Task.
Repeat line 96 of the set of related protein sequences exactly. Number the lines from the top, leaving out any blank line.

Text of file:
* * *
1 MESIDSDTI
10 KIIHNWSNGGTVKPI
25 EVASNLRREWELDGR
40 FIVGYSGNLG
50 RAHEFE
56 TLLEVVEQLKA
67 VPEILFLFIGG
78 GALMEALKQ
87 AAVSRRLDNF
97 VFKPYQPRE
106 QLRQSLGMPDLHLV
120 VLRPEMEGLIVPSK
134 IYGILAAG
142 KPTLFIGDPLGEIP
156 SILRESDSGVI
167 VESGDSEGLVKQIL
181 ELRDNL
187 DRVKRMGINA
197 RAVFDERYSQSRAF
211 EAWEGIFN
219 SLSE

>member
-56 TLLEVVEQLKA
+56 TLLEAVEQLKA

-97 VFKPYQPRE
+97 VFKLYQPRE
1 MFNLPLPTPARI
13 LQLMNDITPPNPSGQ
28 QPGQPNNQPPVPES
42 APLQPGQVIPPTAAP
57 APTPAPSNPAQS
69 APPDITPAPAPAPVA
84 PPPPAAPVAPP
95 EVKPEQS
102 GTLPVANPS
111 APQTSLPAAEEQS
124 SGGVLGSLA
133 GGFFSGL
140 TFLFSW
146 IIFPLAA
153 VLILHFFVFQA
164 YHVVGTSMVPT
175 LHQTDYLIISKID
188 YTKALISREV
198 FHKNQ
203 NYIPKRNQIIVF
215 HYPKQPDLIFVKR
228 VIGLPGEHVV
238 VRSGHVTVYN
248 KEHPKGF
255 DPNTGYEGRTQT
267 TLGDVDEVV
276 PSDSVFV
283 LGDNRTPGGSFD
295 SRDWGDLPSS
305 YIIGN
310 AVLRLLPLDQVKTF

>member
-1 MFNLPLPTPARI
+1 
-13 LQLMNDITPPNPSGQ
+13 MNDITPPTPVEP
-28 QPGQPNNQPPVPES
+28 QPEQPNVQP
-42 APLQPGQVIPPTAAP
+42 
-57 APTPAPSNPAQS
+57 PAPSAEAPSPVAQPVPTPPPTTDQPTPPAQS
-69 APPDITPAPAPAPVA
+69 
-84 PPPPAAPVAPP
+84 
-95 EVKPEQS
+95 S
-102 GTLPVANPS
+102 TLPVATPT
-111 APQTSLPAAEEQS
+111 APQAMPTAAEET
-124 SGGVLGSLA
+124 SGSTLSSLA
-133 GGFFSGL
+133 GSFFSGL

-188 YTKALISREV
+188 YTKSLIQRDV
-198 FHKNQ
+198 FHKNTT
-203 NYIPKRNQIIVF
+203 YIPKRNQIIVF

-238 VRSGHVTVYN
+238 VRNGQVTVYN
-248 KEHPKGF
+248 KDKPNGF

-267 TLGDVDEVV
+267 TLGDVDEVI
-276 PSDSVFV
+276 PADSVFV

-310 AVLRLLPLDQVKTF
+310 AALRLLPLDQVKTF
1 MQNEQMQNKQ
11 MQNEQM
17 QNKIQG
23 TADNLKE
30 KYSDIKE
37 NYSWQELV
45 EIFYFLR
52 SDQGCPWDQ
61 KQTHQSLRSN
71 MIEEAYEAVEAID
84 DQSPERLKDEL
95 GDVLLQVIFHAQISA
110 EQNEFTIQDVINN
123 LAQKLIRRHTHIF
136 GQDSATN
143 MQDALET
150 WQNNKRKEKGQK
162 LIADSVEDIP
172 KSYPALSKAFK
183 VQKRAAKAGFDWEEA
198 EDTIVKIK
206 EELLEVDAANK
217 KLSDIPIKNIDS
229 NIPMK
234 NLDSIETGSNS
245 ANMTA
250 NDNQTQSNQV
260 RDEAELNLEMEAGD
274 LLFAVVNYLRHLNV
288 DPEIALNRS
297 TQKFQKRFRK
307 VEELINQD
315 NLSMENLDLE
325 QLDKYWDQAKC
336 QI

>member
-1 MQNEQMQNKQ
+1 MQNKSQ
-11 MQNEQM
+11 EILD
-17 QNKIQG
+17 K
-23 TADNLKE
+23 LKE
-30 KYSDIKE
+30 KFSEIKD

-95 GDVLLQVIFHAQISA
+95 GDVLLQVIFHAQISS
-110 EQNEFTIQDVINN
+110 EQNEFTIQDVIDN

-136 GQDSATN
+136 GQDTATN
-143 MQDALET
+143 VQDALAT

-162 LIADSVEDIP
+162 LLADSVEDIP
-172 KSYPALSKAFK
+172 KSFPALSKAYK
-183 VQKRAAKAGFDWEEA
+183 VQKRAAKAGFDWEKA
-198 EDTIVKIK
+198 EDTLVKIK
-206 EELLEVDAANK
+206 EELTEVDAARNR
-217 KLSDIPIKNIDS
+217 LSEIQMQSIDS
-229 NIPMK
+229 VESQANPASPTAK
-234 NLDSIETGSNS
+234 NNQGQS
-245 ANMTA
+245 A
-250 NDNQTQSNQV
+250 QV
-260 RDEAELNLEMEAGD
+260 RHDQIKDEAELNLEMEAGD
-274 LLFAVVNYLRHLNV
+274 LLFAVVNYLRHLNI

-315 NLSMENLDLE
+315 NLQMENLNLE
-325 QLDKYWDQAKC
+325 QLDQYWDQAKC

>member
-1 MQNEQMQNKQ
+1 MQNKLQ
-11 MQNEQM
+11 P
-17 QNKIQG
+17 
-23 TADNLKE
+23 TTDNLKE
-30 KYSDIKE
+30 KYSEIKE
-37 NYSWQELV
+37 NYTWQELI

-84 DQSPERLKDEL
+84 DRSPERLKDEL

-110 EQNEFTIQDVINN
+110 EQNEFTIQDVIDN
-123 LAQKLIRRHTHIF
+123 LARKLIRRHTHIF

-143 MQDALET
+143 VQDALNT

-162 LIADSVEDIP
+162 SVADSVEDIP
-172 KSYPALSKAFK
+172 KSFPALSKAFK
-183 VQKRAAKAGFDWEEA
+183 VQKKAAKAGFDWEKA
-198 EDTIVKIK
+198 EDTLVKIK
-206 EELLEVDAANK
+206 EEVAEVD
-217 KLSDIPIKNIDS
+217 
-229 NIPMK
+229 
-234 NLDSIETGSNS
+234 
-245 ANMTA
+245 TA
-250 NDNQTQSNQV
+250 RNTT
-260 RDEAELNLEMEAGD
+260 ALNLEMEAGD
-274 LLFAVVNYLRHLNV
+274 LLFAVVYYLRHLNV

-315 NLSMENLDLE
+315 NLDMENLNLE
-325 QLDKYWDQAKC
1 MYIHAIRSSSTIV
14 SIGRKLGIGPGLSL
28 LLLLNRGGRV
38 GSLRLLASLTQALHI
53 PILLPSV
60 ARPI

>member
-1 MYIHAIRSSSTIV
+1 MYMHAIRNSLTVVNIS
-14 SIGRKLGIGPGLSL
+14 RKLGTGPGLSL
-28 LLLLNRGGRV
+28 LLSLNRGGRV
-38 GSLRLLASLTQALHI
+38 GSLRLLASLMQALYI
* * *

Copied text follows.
+276 PADSVFV